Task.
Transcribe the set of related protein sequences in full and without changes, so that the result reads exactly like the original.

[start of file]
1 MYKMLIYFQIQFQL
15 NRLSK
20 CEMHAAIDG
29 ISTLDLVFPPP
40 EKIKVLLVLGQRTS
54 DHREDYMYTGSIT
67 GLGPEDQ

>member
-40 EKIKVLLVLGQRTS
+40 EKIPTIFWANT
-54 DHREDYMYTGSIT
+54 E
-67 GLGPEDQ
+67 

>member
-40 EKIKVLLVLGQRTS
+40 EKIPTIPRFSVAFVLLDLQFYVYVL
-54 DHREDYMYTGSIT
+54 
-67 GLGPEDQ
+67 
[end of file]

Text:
1 MYKMLIYFQIQFQL
15 NRLSK
20 CEMHAAIDG
29 ISTLDLVFPPP
40 EKIKVLLVLGQRTS
54 DHREDYMYTGSIT
67 GLGPEDQ

>member
-40 EKIKVLLVLGQRTS
+40 EKIPTIFWANT
-54 DHREDYMYTGSIT
+54 E
-67 GLGPEDQ
+67 

>member
-40 EKIKVLLVLGQRTS
+40 EKIPTIPRFSVAFVLLDLQFYVYVL
-54 DHREDYMYTGSIT
+54 
-67 GLGPEDQ
+67 